In Johnstone's *Topos Theory* appears the following lemma.

**7.41 Lemma.** Let $P$ be a pseudo-point of $\mathsf C$, $X$ a $J$-sheaf on $\mathsf C$, and $x,y$ two distinct element of $P(X)$. Let $(V_j\to V)$ be a finite $J$-covering family in $\mathsf C$, and $v$ and element of $P(h_V)$. There there exists a refinement $Q$ of $P$ such that (a) the images of $x,y$ under the natural map $P(X)\to Q(X)$ are distinct, and (b) the image of $v$ in $Q(h_V)$ is in $\bigcup _j\; \operatorname{im}(Q(h_{V_j})\to Q(h_V))$.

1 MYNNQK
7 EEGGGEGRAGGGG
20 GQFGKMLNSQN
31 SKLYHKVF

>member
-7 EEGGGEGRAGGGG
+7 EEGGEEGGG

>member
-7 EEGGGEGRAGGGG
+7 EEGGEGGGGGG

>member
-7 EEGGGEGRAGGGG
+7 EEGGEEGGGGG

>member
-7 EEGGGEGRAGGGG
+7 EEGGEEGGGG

So the refinement continues to "separate" $x,y$, which have to do with the sheaf $X$ (but not the covering family $(V_j\to V)$), but has the additional property (b), which seems to be only about representables associated to the covering family $(V_j\to V)$ (and not the sheaf $X$).

**Questions.**

- What is a nice conceptual intuition for the notion of a pseudo-point? Is there a geometric intuition?
- What's the idea behind property (b)?

This lemma seems to be topological in nature, but I just can't seem to unpack the content of property (b) of the refinement.